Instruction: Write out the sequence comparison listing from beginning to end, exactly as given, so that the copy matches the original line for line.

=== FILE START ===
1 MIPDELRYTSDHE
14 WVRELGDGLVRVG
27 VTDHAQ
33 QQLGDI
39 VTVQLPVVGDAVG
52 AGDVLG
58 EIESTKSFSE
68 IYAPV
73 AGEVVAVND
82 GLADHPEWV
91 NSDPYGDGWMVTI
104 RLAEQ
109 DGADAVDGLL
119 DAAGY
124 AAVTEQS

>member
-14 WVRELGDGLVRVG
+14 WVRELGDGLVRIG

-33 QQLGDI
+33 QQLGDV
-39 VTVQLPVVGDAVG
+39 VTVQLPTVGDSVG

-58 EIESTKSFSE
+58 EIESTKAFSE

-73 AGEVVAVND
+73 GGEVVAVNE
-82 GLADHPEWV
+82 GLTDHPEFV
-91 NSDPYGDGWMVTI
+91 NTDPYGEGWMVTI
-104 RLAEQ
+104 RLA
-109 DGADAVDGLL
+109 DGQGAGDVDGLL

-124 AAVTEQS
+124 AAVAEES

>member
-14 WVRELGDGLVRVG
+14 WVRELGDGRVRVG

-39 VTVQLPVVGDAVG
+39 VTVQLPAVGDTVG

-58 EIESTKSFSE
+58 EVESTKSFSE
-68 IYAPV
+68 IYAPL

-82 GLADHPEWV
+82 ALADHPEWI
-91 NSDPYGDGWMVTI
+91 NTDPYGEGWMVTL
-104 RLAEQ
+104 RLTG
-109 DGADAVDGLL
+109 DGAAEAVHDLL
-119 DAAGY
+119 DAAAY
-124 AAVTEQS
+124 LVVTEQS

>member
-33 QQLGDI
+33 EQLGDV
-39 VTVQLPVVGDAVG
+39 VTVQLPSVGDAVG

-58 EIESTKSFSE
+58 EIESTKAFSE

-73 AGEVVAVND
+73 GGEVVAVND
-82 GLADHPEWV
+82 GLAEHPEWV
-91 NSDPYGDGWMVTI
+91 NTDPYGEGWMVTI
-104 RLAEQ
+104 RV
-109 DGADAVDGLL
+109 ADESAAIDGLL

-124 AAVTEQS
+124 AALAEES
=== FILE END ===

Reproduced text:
1 MIPDELRYTSDHE
14 WVRELGDGLVRVG
27 VTDHAQ
33 QQLGDI
39 VTVQLPVVGDAVG
52 AGDVLG
58 EIESTKSFSE
68 IYAPV
73 AGEVVAVND
82 GLADHPEWV
91 NSDPYGDGWMVTI
104 RLAEQ
109 DGADAVDGLL
119 DAAGY
124 AAVTEQS

>member
-14 WVRELGDGLVRVG
+14 WVRELGDGLVRIG

-33 QQLGDI
+33 QQLGDV
-39 VTVQLPVVGDAVG
+39 VTVQLPTVGDSVG

-58 EIESTKSFSE
+58 EIESTKAFSE

-73 AGEVVAVND
+73 GGEVVAVNE
-82 GLADHPEWV
+82 GLTDHPEFV
-91 NSDPYGDGWMVTI
+91 NTDPYGEGWMVTI
-104 RLAEQ
+104 RLA
-109 DGADAVDGLL
+109 DGQGAGDVDGLL

-124 AAVTEQS
+124 AAVAEES

>member
-14 WVRELGDGLVRVG
+14 WVRELGDGRVRVG

-39 VTVQLPVVGDAVG
+39 VTVQLPAVGDTVG

-58 EIESTKSFSE
+58 EVESTKSFSE
-68 IYAPV
+68 IYAPL

-82 GLADHPEWV
+82 ALADHPEWI
-91 NSDPYGDGWMVTI
+91 NTDPYGEGWMVTL
-104 RLAEQ
+104 RLTG
-109 DGADAVDGLL
+109 DGAAEAVHDLL
-119 DAAGY
+119 DAAAY
-124 AAVTEQS
+124 LVVTEQS

>member
-33 QQLGDI
+33 EQLGDV
-39 VTVQLPVVGDAVG
+39 VTVQLPSVGDAVG

-58 EIESTKSFSE
+58 EIESTKAFSE

-73 AGEVVAVND
+73 GGEVVAVND
-82 GLADHPEWV
+82 GLAEHPEWV
-91 NSDPYGDGWMVTI
+91 NTDPYGEGWMVTI
-104 RLAEQ
+104 RV
-109 DGADAVDGLL
+109 ADESAAIDGLL

-124 AAVTEQS
+124 AALAEES